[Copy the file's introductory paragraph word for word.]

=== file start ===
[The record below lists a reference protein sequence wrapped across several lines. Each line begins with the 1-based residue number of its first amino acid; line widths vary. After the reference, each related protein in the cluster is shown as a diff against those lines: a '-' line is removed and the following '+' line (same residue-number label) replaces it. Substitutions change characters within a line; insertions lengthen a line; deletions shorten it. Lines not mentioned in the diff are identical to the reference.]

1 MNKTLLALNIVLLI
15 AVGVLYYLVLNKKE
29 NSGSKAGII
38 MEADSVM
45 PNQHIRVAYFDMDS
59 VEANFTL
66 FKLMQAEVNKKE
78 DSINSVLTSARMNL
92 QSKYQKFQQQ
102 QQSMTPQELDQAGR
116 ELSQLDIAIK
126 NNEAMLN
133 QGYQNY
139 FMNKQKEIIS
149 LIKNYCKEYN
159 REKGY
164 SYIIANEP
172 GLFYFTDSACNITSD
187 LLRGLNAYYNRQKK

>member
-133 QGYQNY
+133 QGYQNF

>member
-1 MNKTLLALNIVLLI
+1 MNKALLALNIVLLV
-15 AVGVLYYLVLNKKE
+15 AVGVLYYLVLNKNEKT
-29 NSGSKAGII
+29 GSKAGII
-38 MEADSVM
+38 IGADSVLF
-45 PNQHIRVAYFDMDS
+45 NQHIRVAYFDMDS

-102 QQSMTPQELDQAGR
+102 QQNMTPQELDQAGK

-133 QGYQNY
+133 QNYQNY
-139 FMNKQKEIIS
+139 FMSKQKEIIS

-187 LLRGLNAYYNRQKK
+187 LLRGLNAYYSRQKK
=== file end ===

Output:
[The record below lists a reference protein sequence wrapped across several lines. Each line begins with the 1-based residue number of its first amino acid; line widths vary. After the reference, each related protein in the cluster is shown as a diff against those lines: a '-' line is removed and the following '+' line (same residue-number label) replaces it. Substitutions change characters within a line; insertions lengthen a line; deletions shorten it. Lines not mentioned in the diff are identical to the reference.]